Sangiovese and Montepulciano, the Marche region’s traditional red varieties are blended in varying proportions to make wines whose extensive production zone spreads out over a vast area of the south and central Marche. Due to its sprawling production area, the large number of micro climates and soils involved and the variable proportions of its blend, this wine often has a wide range of characteristics, but, nevertheless retains a recognisable personality. Soft, supple and delicate, quickly maturing wines are produced as well as many suitable to lengthy ageing. A third grape type is another revelation: Close to Ancona can be found the Lacrima di Morro d’Alba, a Latin grape variety which has a distinctive raspberry perfume and lots of soft fruit on the palate. Marconi Lacrima Morro d’Alba from Falconiere  has a lychee type heaviness, and sometimes a dried rose perfume and flavour, along with a light muscat influence. Rabbit, pork and lamb are best with it and the Mancinelli which has a light muscat fruit nose, a good mouthful of fruit and light tannins, is good with herbed meats.  The Verdicchio wines from Sartarelli have plenty of fruit, and light acid freshness. Their Tralivio Classico Superiore is a full wine, ideal as an aperitif. For those whole like a lively wine try the Marconi Cornona Reale Superiore which has a crisp finish, plenty of fruit and is delicious with smoked or fresh salmon. Moncaro Superiore Verde di Ca’Ruptae made from selected grapes of different producers in a co-op, has some light sweetness, good fruit and goes well with oriental food, smoked salmon, and the sweetness might suit blue cheese. Their Rosso Conero Riserva, made from the local variety of the Montepulciano grape, is a light wine which with the required ageing of a Riserva results in a lovely rounded dry style wine. They also makes a superb olive oil for local restaurants. Casalfarneto Fontevecchia, and it’s sister Grancasale, a sweeter heavier wine good for cheese and light fruity desserts. The Mirum has that slightly manure like nose at first, but give it a chance in the glass and enjoy its roundness and slightly sweet accents; San Biagio Vigneto Braccano has rich fruit on the nose, good length and floral tones. Fazi Battaglia Le Moie gets my three star rating. From one of the oldest cellars in the region in a well located vineyard there is a sweet fruity nose, a good full mouthful, yet light and crisp. They also do a Riserva San Sisto which has delicious honey tones on the nose and lovely balance. Umani Ronchi have the Verdicchio Castelli di Jesi Classico Superiore made from grapes picked at full maturity to give a full slightly sweet mouthful, with oak on the nose but not on the palate. Their Rosso Conero Cumaro, made from 100% Montepulciano grapes, has a fruit of the forest feel to it, someone suggested even a slight rustic old room with tinges of damp! I could see what he meant but concentrated my tastebuds on the light tannins, rounded fruit and suitability for with a good stew. Garofoli Podium Verdicchio dei Castelli di Jesi Classico Superiore has a lovely fruit/acid balance with medium body, and is sold in amphora style bottles. The Rosso Conero Agontano from 100% Montepulciano grapes has a hint of cherries and is a well structured wine with potential to develop further. Watch out for Mancini Rosso Piceno DOC made from Sangiovese grapes and some Montepulciano for that comforting cooked raspberry hints on the nose, some wood, good balance, length. The Verdicchio from the same producers is good and can be found in some good restaurants. Colonarra IGT Marche Rosso Torremagno has ripe fruit on nose and palate, good balance and interesting. To find out where to get it in your area: Moroder’s Rosso Cornero made from 100% Montelpulciano grapes has slightly sweet fruit which has potential to develop, makes it interesting enough to want more. The Rosso Carnero Leopardi Vigneti del Coppo is another one which is good with steak and roast beef, and I hope that the wines of Guiseppe Bonci will be picked up soon. Offida is the new DOC of the Marches using Puccolino, Passerina, Peribianca, Montepulciano, Merlot and Cabernet Sauvignon grape varieties.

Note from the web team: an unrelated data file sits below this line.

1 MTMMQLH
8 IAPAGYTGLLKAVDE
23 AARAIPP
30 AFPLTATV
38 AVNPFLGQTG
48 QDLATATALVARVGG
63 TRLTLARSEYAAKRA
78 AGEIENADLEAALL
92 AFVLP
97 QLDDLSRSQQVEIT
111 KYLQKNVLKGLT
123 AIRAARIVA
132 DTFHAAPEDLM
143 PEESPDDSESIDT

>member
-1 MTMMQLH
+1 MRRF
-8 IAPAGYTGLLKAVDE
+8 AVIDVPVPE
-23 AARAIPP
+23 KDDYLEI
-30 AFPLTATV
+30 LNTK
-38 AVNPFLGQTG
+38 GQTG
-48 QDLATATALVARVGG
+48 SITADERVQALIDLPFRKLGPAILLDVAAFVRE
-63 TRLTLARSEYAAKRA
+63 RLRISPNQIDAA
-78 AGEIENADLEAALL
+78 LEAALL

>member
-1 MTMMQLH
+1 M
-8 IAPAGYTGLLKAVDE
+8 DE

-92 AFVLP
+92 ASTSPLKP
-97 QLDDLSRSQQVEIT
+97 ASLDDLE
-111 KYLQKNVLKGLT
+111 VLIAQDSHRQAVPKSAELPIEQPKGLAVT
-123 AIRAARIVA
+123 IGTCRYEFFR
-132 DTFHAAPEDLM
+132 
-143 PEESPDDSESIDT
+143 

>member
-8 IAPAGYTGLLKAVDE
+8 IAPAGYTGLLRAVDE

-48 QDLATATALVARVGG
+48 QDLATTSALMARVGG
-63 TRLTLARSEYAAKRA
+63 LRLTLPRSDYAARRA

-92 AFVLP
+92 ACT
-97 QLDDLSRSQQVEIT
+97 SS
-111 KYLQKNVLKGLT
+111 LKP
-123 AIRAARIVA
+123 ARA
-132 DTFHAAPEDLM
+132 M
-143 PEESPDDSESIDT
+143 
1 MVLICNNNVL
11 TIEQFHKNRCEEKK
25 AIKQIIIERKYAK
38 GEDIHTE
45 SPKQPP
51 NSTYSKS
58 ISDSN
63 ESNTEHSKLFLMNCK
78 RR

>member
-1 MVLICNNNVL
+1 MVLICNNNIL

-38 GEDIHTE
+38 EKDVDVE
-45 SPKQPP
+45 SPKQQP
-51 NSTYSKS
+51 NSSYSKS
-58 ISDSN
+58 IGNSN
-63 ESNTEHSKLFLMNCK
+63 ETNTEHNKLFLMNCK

Marche wines are on the march, with the whites leading the way. In the meantime, ask your wine merchant about what they have from the region and give you a chance to experience wines brimming with personality.



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This entry was posted on August 14, 2012 by in Wine.